Here’s a good idea: Let’s assemble the crew at America’s Got Talent or American Idol and let each department head or secretary in the federal government get up on stage and make the case why they are so darned important before we agree to fund their activities for another year.
We can call it American Ideal.
We can have the folks at Citizens Against Government waste, who have identified “557 recommendations that would save taxpayers $580.6 billion in the first year and $1.8 trillion over five years,” act as panelists for the show. The live audience can be Tea Party “terrorists” and “arsonists,” as Harry Reid and Nancy Pelosi call them.
And if we can’t do that, could we at least make the employees of the IRS stand naked on stage while we throw rotten vegetables at them? We can ask Congress—both chambers—to join them.
I am absolutely, 100 percent in favor of getting rid of the IRS today. Do not wait, do not pass go; do not let them collect $200 dollars.
Increasingly people I know—conservatives—feel like they are being targeted by federal regulators, not because they have done anything wrong, but because of their political views.
It’s happened with people I know in banking and people I know in financial services. And I see it happening in the news as well.
This week Dr. Ben Carson spoke out about an IRS audit that just coincidentally happened after he spoke out about Obamacare during the National Prayer Breakfast, which Obama attended.
“The latest revelation came Thursday from Dr. Carson,” reports the Washington Times, “the renowned neurosurgeon who told The Washington Times that he was targeted for an audit just months after he gave a speech in front of President Obama that challenged America’s leadership. The agency requested to review his real estate holdings and then conducted a full audit.”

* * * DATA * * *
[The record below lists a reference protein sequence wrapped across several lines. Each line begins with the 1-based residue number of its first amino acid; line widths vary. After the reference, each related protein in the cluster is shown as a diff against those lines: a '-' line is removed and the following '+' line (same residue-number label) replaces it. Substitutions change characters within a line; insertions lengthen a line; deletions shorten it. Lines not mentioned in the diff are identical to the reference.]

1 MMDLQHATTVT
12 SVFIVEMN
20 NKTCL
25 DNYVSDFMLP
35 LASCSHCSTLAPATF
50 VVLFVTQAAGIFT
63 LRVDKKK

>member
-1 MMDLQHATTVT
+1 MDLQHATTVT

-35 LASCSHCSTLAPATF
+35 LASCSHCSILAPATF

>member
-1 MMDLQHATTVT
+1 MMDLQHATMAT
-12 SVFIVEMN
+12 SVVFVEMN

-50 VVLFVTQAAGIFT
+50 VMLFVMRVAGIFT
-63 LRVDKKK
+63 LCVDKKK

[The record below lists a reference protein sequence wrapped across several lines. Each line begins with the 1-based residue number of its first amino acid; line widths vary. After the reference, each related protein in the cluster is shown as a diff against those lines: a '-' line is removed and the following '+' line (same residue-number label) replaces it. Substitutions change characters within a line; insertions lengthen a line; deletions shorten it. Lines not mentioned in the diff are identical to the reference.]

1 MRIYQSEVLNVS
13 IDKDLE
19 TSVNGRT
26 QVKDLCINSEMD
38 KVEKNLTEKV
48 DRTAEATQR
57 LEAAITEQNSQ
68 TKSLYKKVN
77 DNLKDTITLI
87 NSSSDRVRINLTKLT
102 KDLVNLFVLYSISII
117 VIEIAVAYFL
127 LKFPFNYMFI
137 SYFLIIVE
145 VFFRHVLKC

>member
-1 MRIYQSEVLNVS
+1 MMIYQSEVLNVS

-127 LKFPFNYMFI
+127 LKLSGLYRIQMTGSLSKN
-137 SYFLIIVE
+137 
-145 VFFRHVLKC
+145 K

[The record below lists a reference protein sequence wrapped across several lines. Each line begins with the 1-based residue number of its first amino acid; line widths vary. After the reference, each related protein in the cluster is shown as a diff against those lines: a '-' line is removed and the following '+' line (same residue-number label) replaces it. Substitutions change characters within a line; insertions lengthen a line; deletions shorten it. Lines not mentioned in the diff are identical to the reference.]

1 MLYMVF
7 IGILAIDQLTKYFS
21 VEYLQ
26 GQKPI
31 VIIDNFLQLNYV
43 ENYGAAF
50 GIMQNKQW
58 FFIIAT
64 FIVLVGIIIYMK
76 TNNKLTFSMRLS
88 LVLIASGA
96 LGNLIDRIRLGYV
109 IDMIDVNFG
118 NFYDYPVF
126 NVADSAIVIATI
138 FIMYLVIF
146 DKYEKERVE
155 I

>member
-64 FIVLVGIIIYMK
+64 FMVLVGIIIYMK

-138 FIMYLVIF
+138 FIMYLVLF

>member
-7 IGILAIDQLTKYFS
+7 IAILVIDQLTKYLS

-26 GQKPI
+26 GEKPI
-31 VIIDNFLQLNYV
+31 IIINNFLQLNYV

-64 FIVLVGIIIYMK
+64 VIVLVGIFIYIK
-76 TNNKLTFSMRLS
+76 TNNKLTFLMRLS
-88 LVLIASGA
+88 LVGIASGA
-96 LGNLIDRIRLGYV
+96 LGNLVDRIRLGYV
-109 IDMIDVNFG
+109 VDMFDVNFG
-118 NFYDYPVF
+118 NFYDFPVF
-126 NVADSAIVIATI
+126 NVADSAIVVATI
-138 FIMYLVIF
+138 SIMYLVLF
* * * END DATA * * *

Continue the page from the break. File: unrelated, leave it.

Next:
Of course liberals are suspicious that the rest of us are suspicious of these actions by the IRS. Perhaps it’s because they don’t get audited.
Writes David Zurawik, TV columnist for the Baltimore Sun, Carson’s hometown paper:
Ben Carson is back on Fox News and knee deep in innuendo again against the Obama administration.
The former Johns Hopkins neurosurgeon is suggesting that he was targeted by the I.R.S. for remarks made at a prayer breakfast in February that were critical of President Obama, who was in attendance at the event.
But check out the video from Carson's appearance Wednesday on Bill O'Reilly's show and note the way he worms out of a direct answer when the host asks him point blank if he believes he was targeted for his remarks -- or the timing of the alleged audit was a coincidence.
And then, note the way he calls something that he just acknowledged might or might not have happened for the reasons he said it did an event that is "much more serious than Watergate or Iran-Contra or even Benghazigate."
Yeah, except we already know that the IRS did use the power to audit political enemies, which of course is a felony. It may or may not have happened to Carson, but what about the people it did happen to?